The New Ten Crack Commandments

The way crime is prosecuted in America is inextricably linked to race and class. Yeah, yeah. Everyone knows that, right? But it bears repeating for the myopic ‘personal responsibility’ reactionaries: two new reports say black men are more likely to be arrested and convicted on drug offenses even though white and black people use drugs at the same clip. Is it pathology if it’s selectively targeted?

But they note that the murderous crack-related urban violence of the 1980s, which spawned the war on drugs, has largely subsided, reducing the rationale for a strategy that has sowed mistrust in the justice system among many blacks.

In 2006, according to federal data, drug-related arrests climbed to 1.89 million, up from 1.85 million in 2005 and 581,000 in 1980.

More than four in five of the arrests were for possession of banned substances, rather than for their sale or manufacture. Four in 10 of all drug arrests were for marijuana possession, according to the latest F.B.I. data.

Apart from crowding prisons, one result is a devastating impact on the lives of black men: they are nearly 12 times as likely to be imprisoned for drug convictions as adult white men, according to the Human Rights Watch report.

I would also be remiss in not pointing out that while crack and powdered cocaine are pharmacologically indistinguishable, offenses involving crack (which black people use in greater amounts) were likely to carry harsher sentences than those involving the latter. (Kimbrough could change that. We’ll see.)

But wait? What about inner-city drug dealing and its concomitant violent crime?

Some crime experts say that the disparities exist for sound reasons. Heather Mac Donald, a fellow at the Manhattan Institute in New York, said it made sense for police to focus more on fighting visible drug dealing in low-income urban areas, largely involving members of minorities, than on hidden use in suburban homes, more often by whites, because the urban street trade is more associated with violence and other crimes and impairs the quality of life.

“The disparities reflect policing decisions to use drug laws to try and reduce violence and to respond to the demand by law-abiding residents in poor neighborhoods to clean up the drug trade,” Ms. Mac Donald said.

Only one problem with the lock-’em-up logic: there’s no evidence to say it works. As we’ve noted before, this country has been throwing people in jail for drugs at record rates. Nothing has changed, except for a prison population that is getting too big to house.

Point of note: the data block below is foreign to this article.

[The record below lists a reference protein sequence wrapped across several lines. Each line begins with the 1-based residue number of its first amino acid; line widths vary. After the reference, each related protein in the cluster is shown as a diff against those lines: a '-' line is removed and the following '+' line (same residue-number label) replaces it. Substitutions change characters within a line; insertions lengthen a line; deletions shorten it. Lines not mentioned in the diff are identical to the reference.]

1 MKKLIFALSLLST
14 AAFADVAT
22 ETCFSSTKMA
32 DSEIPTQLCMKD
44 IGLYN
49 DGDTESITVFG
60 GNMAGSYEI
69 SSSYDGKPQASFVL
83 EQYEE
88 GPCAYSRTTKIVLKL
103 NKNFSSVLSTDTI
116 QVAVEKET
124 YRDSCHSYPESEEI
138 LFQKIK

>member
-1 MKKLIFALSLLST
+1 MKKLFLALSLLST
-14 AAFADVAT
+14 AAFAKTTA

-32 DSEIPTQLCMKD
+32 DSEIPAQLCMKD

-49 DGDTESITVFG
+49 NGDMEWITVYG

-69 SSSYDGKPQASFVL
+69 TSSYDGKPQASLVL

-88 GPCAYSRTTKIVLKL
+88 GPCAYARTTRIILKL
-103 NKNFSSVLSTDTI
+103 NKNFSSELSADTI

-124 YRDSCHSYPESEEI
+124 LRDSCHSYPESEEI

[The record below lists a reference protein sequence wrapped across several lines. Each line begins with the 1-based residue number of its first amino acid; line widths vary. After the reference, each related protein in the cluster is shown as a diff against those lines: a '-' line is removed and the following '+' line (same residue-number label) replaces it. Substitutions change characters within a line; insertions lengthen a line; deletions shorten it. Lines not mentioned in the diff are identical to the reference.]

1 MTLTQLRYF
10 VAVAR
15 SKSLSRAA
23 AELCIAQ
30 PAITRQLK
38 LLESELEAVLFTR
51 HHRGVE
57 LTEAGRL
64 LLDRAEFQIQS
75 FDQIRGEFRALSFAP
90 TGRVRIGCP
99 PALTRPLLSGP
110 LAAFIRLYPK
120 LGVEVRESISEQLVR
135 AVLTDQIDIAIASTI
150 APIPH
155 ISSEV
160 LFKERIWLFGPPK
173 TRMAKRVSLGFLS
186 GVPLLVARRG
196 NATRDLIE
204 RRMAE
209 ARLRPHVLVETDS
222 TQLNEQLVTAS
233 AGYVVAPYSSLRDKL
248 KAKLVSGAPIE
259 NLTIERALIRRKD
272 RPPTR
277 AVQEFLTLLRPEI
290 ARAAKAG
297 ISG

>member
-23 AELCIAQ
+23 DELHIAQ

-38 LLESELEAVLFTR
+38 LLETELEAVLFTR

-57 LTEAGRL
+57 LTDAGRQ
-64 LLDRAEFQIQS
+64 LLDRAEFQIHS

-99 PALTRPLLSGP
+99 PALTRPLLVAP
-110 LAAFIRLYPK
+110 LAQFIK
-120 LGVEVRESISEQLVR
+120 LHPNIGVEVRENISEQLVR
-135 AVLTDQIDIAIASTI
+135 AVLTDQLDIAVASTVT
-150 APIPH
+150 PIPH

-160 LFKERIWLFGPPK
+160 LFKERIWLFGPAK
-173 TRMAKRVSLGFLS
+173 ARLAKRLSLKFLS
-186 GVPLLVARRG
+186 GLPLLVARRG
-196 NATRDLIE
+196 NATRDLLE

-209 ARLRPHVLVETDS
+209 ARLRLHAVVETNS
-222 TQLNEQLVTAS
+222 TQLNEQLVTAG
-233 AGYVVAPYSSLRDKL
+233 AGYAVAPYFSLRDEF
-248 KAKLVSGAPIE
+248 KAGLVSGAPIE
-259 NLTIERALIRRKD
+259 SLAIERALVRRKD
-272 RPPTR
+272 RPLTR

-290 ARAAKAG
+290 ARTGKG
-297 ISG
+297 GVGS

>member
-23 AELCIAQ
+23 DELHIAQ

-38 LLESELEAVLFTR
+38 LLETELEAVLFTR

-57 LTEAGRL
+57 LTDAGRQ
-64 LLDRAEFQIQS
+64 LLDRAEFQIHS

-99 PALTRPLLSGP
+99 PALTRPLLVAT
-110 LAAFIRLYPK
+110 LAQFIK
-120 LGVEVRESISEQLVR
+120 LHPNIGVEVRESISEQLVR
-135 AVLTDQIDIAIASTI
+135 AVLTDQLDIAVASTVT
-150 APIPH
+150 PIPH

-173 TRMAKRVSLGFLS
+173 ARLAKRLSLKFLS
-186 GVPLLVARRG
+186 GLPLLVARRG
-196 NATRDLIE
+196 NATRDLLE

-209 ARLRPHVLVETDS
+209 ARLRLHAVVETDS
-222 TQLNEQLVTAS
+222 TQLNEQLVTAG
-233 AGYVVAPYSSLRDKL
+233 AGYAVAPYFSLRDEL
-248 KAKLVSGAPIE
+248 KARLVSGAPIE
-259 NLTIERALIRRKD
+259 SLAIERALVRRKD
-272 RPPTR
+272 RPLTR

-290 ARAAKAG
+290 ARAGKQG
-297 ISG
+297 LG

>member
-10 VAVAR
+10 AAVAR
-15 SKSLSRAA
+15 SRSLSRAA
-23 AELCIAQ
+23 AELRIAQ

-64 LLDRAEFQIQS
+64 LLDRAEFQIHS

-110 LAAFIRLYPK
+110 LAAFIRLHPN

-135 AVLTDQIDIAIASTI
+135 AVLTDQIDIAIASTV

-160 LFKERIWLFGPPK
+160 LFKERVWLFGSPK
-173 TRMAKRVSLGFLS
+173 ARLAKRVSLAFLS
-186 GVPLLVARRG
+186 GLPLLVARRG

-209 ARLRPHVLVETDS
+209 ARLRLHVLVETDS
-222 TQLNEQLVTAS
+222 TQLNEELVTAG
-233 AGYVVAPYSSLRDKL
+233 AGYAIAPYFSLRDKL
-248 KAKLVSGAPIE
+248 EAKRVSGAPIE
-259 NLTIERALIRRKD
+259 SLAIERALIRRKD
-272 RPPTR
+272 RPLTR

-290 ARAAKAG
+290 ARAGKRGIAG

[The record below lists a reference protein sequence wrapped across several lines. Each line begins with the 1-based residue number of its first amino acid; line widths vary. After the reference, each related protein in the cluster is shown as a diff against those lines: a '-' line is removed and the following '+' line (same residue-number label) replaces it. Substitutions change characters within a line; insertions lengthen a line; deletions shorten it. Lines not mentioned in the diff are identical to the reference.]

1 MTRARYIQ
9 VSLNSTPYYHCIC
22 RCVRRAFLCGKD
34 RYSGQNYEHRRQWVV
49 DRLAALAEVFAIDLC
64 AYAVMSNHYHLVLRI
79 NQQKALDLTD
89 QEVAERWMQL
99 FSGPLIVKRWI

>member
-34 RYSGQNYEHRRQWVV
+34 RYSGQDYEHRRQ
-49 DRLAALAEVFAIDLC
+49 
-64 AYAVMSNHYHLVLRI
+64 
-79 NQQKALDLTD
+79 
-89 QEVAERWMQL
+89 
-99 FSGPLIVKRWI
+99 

But what people in low-income urban areas need is not more incarceration but improved public safety, [Ryan S. King of Human Rights Watch] said. “Arresting hundreds of thousands of young African-American men hasn’t ended street-corner drug sales.”

I’m not some AIDS-was-concocted-in-a-lab-to-kill-Negroes conspiracy theorist (big up, Rev. Wright!), but that doesn’t mean that unintentional conspiracies don’t exist — which is what you’d have to call an elected official cynically playing on the racial anxieties of suburbanites in calling for tougher drug laws that give the impression of deterring crime with meaningless arrests but don’t actually do anything.

There are other consequences for this wrongheaded policy. If I can get my David Simon on right quick, police who do nothing but pad stats with penny ante drug arrests never learn how to actually conduct meaningful criminal investigations. And as Jennifer Gonnerman pointed out in Life On the Outside, the deterrent effect of tossing people in prisons is minimized if the prison system becomes a fact of life for everyone they know.

And let’s not forget: all of this feeds into the seemingly invulnerable mythology of black male criminality — belief in which is apparently now sufficient justification for police to open up on civilians.

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Gene "G.D." Demby is the founder and editor of PostBourgie. In his day job, he blogs about race and ethnicity for National Public Radio. He is a native of South Philly and reads and writes and runs and rants. You can follow him on Twitter or subscribe to him on Facebook.

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